New England Aster(Symphyotrichum novae-angliae)
New Jersey Tea(Ceanothus americanus)
Nodding Onion(Allium cernuum)
Partridge Pea(Chamaecrista fasciculata)
Pennsylvania Sedge(Carex pensylvanica)
Prairie Dock(Silphium terebinthinaceum)
Prickly Pear Cactus(Opuntia humifusa)
Pussy Willow(Salix discolor)
Rattlesnake Master(Eryngium yuccifolium)
Red Osier Dogwood(Cornus sericea)
Shrubby St. John's Wort(Hypericum prolificum)
Sky Blue Aster(Symphyotrichum oolentangiense)
Smooth Aster(Symphyotrichum laeve)
Southern Blue Iris(Iris virginica var. shrevei)
Stiff Goldenrod(Oligoneuron rigidum)
Swamp Milkweed(Asclepias incarnata)
White Oak(Quercus Alba)
Wild Bergamot(Monarda fistulosa)
Wild Columbine(Aquilegia canadensis)
Wild ginger(Asarum canadense)
Witch Hazel(Hamamelis virginiana)
Woodland Sunflower(Helianthus divaricatus)
About the Designers
Susan Hall is passionate about using native plants in home landscapes. As a landscape designer and certified horticulturist, she feels it’s important to educate homeowners on the many benefits of native plants in their home landscape. She grew up in Toledo Ohio and was introduced to native plants by members of the Oak Openings Wild Ones Chapter. A move ten years ago took her to Berkeley County West Virginia, where she designed both residential and commercial spaces. She currently lives in Corpus Christi, Texas near her parents. Her focus now in addition to her design work, is creating a Landscape Design Program for Del Mar Community College’s Continuing Education Program. The most popular class to date is Xeriscape Management, which focuses on entirely native plants. Examples of Susan’s work can be found on her YouTube channel, Hidden in a Garden Design.
Since her youth, Denise Gehring has encouraged others to directly experience nature and become stewards of our natural world. After an active career as a naturalist, then director of Environmental Programs for Metroparks Toledo, she discovered Wild Ones. This was a terrific connection with those who shared a love of growing native plants, preserving biodiversity and restoring natural landscapes. Since 2008, she has enjoyed serving on local and national Wild Ones boards, especially Wild for Monarchs, Seeds for Education, establishing chapter native landscape and youth awards, and most recently, the Stanley Smith Horticultural Trust Native Beauty project. Her passion for restoring natural landscapes began in 1982. With the help of park volunteers, Denise collected seeds from over 100 species from nearby preserves to return a tallgrass prairie next to a bur oak tree, approximately 240 years old. This restoration was based on an 1843 site map of a log cabin in a prairie, flanked by a lone bur oak— she thinks it is the very same tree. This was the first of many exciting restorations, prescribed burns, rare plant and butterfly surveys that she worked on to help preserve the Oak Openings Region— a globally threatened ecosystem and ancestral homeland of the Odawa people. In 1990, Denise co-founded the Oak Openings Natives project so that the public would have a dependable source of local genotype native plants and seeds for home landscapes and to boost home grown conservation of the region. The Wild Ones native plant sale developed from this initiative. Because of her botanical expertise, she serves as a native plant consultant recommending beneficial native species for residential, public, and commercial projects including world headquarters. Denise and daughter Julia shared their enthusiasm for Wild Ones and growing native plants on PBS: https://video.wbgu.org/video/nw-ohio-journal-wild-ones/. Gehring is a member of the Oak Openings Native Plant Working Group, a native plant consultant, rare plant monitor and works as an Ohio Natural Areas & Preserves Field Botanist.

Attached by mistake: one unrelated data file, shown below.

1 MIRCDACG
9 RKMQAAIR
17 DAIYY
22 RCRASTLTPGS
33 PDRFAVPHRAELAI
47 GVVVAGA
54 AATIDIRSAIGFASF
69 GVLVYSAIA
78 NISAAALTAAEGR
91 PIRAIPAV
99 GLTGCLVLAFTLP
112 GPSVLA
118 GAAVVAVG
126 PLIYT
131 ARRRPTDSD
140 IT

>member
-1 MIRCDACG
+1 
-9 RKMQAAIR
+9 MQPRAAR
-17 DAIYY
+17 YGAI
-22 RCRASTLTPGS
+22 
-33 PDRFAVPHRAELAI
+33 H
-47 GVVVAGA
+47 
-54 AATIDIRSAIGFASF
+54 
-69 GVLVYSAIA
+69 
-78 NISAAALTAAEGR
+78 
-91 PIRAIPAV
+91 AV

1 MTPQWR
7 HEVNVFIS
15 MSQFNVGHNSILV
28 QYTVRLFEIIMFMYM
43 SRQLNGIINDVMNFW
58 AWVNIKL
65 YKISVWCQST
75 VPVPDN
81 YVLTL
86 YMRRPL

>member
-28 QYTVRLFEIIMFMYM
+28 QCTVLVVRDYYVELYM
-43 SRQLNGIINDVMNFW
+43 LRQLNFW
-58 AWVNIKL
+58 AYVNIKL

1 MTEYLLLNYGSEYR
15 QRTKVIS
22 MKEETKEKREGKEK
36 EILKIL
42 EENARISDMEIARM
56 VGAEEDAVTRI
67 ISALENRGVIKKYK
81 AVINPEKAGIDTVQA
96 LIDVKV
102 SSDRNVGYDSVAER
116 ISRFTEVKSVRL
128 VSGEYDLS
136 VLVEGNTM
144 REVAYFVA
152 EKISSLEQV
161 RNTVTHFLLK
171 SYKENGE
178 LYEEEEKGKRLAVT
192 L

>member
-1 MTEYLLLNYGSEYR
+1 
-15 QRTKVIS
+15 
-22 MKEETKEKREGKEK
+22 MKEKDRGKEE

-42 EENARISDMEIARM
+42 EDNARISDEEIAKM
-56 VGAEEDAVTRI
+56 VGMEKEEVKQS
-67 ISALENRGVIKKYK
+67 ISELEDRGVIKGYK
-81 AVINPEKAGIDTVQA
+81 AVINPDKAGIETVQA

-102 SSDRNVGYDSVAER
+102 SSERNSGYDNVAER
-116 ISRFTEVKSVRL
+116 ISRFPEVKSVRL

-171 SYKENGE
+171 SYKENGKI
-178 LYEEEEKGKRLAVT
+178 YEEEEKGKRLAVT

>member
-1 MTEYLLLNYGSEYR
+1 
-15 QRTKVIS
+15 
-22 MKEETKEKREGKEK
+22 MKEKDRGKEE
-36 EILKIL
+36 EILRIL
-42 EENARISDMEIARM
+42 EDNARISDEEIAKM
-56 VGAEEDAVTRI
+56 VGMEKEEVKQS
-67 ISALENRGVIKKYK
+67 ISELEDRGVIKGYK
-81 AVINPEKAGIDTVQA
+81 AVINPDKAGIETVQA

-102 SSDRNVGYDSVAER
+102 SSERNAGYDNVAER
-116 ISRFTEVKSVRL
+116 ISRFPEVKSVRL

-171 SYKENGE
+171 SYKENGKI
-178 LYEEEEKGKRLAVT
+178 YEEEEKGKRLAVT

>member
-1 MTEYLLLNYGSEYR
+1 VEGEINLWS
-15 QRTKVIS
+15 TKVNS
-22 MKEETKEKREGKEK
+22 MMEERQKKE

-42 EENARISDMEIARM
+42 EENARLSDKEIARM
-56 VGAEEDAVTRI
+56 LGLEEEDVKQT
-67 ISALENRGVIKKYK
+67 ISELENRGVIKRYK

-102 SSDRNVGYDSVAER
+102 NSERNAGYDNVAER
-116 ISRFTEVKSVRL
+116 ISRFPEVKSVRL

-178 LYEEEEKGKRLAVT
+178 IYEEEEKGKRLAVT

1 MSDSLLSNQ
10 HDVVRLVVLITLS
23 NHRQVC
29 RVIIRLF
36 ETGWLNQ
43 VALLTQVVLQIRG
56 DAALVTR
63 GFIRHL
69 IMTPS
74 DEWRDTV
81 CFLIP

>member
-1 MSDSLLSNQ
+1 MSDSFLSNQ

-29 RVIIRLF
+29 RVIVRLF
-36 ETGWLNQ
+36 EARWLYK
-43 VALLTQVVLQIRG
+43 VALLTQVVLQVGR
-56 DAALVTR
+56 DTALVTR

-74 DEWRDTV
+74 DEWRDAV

About Wild Ones
Wild Ones is a non-profit organization that promotes environmentally sound landscaping practices to preserve biodiversity through the preservation, restoration and establishment of native plant communities.
Some of the ways Wild Ones strives to accomplish our mission is by providing educational resources and online learning opportunities with respected experts like Wild Ones Honorary Directors Doug Tallamy, Neil Diboll and Heather Holm, publishing an award-winning journal and awarding Lorrie Otto Seeds for Education Program grants to engage youth in caring for native gardens.
Wild Ones does not receive funding from the government. We must depend on membership fees, donations and gifts from individuals like you to carry out our mission of healing the earth, one yard at a time.